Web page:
James Crutchfield, Sarah Marzen

Paper #: 14-04-005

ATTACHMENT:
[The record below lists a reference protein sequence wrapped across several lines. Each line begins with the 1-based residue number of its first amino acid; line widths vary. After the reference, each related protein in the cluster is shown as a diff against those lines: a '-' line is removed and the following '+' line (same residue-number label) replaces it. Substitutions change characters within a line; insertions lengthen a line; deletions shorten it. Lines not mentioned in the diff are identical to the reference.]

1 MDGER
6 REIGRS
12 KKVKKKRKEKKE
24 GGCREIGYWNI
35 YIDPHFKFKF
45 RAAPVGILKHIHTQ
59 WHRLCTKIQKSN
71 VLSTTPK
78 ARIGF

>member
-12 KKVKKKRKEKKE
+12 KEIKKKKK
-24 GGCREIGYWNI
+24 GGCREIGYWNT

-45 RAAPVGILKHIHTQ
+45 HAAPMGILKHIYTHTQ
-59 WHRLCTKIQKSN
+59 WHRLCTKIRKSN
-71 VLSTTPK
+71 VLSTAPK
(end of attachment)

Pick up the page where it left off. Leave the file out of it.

A stochastic nonlinear dynamical system generates information, as measured by its entropy rate. Some—the ephemeral information—is dissipated and some—the bound information—is actively stored and so affects future behavior. We derive analytic expressions for the ephemeral and bound informations in the limit of small-time discretization for two classical systems that exhibit dynamical equilibria: first-order Langevin equations (i) where the drift is the gradient of a potential function and the diffusion matrix is invertible and (ii) with a linear drift term (Ornstein-Uhlenbeck) but a noninvertible diffusion matrix. In both cases, the bound information is sensitive only to the drift, while the ephemeral information is sensitive only to the diffusion matrix and not to the drift. Notably, this information anatomy changes discontinuously as any of the diffusion coefficients vanishes, indicating that it is very sensitive to the noise structure. We then calculate the information anatomy of the stochastic cusp catastrophe and of particles diffusing in a heat bath in the overdamped limit, both examples of stochastic gradient descent on a potential landscape. Finally, we use our methods to calculate and compare approximations for the so-called time-local predictive information for adaptive agents.